3. Before the criminal court, defendant did not challenge the amount of restitution. At defendant's change-of-plea hearing, the State indicated that it was seeking restitution. Defendant's attorney indicated that the only issue regarding restitution was whether there was contact between the two vehicles. Therefore, defendant limited the restitution issues to whether there was any damage to the car, not the amount of the damage resulting.
4. The criminal rules, which include the plain-error standard, V.R .Cr.P. 52(b), are applicable in all criminal proceedings except as specifically stated. V.R.Cr.P. 1, 54 (making rules applicable in all criminal proceedings, and listing exceptions, which do not include sentencing or restitution). We have recognized, however, that restitution “is more akin to a civil judgment for damages,” Hughes, 2010 VT 72, ¶ 10, and, in civil proceedings, issues not raised below are waived. Pope v. Town of Windsor, 140 Vt. 283, 286, 438 A.2d 388, 390 (1981). We need not, and do not, decide whether plain-error review may be used to challenge unpreserved errors in a restitution hearing because, even if such review is available, it does not entitle defendant to relief in this case.
5. While § 7043(c)(1) provides as quoted in the text, § 7043(d)(1) provides for a separate restitution hearing “[i]f sufficient documentation of the material loss is not available at the time of sentencing.” The former provision appears to make the latter superfluous.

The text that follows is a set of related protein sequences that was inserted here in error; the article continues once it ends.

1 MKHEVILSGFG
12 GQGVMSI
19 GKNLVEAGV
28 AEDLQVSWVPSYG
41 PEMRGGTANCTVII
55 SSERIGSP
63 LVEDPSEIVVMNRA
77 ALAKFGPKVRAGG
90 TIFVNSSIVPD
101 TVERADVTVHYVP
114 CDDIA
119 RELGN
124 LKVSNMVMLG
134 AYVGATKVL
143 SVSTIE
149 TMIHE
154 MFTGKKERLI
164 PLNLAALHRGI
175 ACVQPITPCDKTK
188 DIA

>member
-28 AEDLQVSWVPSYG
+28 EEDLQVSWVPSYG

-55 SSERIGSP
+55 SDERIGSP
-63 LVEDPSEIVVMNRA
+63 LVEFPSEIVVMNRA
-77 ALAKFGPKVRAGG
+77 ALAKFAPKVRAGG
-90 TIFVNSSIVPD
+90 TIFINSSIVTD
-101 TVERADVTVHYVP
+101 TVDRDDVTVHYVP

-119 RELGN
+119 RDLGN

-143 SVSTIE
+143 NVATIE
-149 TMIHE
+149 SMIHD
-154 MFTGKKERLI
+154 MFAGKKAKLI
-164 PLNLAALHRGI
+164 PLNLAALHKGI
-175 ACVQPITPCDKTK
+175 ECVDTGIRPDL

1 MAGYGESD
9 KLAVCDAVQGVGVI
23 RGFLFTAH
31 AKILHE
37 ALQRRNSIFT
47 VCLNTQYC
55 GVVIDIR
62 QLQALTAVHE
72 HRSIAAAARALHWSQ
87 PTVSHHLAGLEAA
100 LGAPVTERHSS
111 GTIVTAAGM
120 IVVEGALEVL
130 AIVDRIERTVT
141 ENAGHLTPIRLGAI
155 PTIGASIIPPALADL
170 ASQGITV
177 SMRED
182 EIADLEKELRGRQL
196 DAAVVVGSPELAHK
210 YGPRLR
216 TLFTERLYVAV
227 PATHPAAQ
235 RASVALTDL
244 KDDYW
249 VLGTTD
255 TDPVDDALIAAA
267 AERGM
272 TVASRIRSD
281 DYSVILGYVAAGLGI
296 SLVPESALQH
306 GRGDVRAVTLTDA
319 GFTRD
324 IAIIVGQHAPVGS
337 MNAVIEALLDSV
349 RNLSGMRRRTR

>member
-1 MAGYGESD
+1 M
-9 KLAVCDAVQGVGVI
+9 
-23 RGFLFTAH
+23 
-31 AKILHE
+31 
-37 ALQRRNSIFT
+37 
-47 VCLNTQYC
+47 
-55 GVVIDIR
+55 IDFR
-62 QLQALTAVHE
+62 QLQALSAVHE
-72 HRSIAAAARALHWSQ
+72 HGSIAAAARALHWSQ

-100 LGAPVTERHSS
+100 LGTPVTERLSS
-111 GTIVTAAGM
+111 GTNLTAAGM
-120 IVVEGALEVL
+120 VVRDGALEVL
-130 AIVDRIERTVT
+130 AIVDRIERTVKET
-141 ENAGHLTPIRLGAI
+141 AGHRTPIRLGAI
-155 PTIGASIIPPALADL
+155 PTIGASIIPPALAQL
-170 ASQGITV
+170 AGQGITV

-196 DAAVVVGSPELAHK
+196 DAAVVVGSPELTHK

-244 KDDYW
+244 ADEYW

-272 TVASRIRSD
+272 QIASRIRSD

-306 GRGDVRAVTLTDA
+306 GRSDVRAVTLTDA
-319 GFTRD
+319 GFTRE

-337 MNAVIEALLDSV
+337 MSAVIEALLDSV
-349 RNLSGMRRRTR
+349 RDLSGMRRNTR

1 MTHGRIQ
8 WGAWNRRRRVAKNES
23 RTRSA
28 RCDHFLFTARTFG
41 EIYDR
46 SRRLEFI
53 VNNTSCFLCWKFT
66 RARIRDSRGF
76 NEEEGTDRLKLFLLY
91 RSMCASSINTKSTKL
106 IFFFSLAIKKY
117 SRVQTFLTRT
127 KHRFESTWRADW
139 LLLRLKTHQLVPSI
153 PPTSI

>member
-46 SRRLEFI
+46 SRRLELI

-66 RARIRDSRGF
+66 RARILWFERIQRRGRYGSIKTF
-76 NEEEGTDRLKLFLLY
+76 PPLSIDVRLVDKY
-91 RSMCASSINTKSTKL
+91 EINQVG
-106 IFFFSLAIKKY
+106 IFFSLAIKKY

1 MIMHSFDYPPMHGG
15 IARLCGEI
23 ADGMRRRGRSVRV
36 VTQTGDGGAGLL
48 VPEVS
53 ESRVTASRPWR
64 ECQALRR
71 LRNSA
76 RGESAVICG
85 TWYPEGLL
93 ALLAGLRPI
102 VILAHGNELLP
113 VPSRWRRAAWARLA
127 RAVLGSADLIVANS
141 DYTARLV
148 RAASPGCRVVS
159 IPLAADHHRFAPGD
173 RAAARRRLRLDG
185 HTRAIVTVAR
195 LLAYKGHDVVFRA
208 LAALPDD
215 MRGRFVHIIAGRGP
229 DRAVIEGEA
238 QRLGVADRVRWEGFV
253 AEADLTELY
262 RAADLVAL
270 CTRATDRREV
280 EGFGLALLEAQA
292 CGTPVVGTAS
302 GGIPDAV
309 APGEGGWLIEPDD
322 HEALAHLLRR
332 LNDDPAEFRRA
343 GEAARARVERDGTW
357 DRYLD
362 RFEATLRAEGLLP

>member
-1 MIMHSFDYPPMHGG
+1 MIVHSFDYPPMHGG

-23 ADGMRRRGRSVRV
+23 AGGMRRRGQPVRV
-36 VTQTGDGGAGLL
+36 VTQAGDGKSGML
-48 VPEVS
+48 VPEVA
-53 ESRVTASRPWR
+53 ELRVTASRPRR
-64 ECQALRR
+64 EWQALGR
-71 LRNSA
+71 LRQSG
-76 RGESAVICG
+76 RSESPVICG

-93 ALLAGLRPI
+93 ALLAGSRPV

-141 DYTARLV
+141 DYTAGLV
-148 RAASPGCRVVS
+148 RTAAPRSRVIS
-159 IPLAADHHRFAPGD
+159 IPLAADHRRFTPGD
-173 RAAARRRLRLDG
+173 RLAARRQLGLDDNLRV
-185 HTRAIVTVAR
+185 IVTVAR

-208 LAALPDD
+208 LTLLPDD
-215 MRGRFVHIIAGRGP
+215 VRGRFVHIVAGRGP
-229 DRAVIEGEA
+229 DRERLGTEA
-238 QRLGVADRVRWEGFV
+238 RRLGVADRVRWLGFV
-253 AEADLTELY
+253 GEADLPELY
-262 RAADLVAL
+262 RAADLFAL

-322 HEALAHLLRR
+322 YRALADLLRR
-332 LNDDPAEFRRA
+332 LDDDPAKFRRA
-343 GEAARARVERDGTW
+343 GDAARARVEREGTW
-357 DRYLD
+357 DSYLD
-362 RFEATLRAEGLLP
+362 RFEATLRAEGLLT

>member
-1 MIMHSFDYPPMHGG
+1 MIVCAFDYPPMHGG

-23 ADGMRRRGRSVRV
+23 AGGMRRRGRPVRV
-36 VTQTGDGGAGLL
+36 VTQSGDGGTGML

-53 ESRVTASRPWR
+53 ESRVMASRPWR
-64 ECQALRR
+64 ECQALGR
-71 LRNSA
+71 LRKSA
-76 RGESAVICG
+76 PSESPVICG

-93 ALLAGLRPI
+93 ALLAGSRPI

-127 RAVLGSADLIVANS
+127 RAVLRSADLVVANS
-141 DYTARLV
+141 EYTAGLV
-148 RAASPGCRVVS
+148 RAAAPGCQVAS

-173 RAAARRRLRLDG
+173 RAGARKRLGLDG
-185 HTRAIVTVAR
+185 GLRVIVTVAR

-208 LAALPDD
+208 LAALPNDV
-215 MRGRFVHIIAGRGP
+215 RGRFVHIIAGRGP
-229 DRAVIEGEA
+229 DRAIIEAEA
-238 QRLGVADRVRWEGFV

6. In addition, the statute provides a procedure for when the defendant attempts to discover medical and mental health records submitted to the “Victims Compensation Board.” 13 V.S.A. § 7043(c)(3).
7. I am not arguing that the prosecutor violated the statute since the statute does not require that the prosecutor to file the statement and copies with the court. I do believe that the rule should require filing of the statement and copies.
8. I do argue below that the failure to disclose the use of hearsay in advance of the hearing was a violation of Rule 32.
9. Like the majority and dissenting opinions, I assume a loss is not uninsured under the statute if defendant has liability insurance that may cover the loss or if, because the loss arises from a collision of two vehicles, the victim has uninsured motorist coverage. I am not sure, however, that the Legislature understood the complications that could arise from such a definition of uninsured.
10. The statute, 13 V.S.A. § 7043(h), states that restitution “shall not preclude a person from pursuing an independent civil action for all claims not covered by the restitution order.” It does not require such an action.
¶ 1. REIBER, C.J.